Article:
I don't believe in memes, but I can understand how memetics might be a useful way of thinking how particular ideas change over time in gradual ways, and how they compete with other similar ideas.
It's not really productive to think of genes as selfish, although that is how Dawkins chooses to present it metaphorically. It is just that certain genes may be in competition with the fitness of the organism they are carried in. For example, the genes that cause worker ants to forgo reproduction and put all their energy into feeding the queen and future queens. In this sense it is not the genes of the individual ants clearly do not benefit the individual organism, they benefit the queen, or themselves. How can these types of social organisations develop, the answer is genes which favour their own selection over the selection of the individual.
I personally think selection operates at several levels, from the gene level (the selfish gene concept), to the organismal and possibly the group level (although it is arguable that group selection is redundant and anything explained by group selection can be explained by selection of individuals, and in turn it is arguable that gene selection renders the selection of individuals redundant). If we think of selection operating at the level of the gene, even when they are genes that survive because they allow the organism they are found in to survive, it explains the same thing as looking merely at the selection at the level of the organism. These things are not actually separate concepts, but different perspectives on the same mechanism of natural selection. Ultimately, gene-centric selection explains more than older models, that is why it has grown to become dominant in the biological sciences, when it was perhaps about 50/50 back in the 70s when Dawkins first published the Selfish Gene.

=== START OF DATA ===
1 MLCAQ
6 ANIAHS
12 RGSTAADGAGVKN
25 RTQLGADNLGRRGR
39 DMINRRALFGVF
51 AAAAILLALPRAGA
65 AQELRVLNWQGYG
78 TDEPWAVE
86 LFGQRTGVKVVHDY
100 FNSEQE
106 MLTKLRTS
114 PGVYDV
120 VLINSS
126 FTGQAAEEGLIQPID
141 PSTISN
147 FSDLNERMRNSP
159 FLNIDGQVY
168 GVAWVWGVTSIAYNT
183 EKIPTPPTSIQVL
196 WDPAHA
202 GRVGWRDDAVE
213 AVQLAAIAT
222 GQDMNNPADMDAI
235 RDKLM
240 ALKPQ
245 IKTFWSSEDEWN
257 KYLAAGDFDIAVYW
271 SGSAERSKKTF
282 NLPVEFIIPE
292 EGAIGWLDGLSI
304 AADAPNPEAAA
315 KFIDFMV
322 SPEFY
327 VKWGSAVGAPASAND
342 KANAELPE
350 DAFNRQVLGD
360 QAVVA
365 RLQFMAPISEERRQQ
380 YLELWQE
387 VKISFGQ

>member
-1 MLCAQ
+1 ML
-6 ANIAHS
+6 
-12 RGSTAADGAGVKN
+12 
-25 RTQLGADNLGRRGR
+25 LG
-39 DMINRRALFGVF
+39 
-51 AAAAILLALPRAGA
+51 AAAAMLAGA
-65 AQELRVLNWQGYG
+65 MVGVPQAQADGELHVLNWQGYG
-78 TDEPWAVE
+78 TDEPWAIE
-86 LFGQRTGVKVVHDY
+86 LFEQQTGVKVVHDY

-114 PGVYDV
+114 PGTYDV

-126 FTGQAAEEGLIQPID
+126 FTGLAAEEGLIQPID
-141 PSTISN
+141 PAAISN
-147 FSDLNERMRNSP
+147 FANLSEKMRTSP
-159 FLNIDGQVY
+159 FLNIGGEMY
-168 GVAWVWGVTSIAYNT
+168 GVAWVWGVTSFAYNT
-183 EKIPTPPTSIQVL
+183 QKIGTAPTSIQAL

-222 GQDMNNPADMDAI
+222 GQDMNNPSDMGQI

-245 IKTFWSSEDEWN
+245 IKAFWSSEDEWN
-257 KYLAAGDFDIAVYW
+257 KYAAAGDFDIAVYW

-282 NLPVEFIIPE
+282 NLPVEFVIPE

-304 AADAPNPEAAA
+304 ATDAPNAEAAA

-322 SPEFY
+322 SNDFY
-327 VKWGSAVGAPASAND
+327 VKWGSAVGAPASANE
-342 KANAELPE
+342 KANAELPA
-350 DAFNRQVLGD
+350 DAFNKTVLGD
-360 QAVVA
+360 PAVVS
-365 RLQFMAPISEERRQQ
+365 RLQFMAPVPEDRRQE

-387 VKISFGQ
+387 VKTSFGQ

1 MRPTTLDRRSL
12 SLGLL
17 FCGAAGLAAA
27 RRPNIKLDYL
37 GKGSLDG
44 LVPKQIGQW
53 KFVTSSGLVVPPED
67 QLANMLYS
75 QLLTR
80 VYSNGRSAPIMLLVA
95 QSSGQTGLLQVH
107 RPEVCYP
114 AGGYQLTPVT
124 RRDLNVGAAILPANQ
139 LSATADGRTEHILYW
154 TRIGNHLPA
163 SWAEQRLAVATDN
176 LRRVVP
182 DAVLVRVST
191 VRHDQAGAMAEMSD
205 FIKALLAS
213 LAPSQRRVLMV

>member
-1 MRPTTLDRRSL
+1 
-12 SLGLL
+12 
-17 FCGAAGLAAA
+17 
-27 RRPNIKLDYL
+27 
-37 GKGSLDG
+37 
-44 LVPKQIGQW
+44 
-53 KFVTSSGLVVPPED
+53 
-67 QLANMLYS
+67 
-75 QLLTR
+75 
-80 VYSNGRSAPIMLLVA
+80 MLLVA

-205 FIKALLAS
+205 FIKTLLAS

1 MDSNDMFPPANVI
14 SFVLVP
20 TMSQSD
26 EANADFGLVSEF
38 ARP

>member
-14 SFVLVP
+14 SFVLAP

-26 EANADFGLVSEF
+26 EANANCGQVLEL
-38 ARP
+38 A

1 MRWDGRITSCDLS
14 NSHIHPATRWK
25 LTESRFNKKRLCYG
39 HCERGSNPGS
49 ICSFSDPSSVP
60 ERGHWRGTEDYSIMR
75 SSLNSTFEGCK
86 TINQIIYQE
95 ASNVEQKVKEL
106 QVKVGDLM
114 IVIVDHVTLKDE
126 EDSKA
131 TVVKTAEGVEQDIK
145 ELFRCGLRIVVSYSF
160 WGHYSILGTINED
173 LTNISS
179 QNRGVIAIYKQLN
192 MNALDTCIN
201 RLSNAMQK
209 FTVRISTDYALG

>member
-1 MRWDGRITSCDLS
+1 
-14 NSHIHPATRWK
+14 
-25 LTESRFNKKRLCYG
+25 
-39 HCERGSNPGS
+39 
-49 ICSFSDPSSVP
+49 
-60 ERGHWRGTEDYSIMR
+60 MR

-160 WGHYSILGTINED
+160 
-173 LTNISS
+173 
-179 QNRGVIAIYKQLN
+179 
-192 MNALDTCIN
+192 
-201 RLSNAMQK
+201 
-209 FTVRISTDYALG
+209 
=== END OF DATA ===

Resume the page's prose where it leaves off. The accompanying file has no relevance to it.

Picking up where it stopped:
In essence the concept of a "selfish gene" is no different than the concept of a selfish individual.
Now for the question of the evolution of sexual selection. This is a place where we might look at how selection at the level of the organism may be more explicative than selection at the level of the gene. Because, as conventional wisdom goes, populations with sexual reproduction are capable of evolving faster and dealing with environmental change better than asexual reproductive organisms, so they out compete most asexual organisms. This is just with complex eukaryotes though. Even some bacteria reproduce sexually, except they swap genes with each other directly without producing offspring. Although, I'm not sure sexual reproduction can't also be explained by gene-centric selection, for example the genes involved in sexual selection certainly benefit from the success of the phenomenon, even if perhaps individual alleles don't benefit from possibly being left out of the reproductive line by the randomness of the meiotic process.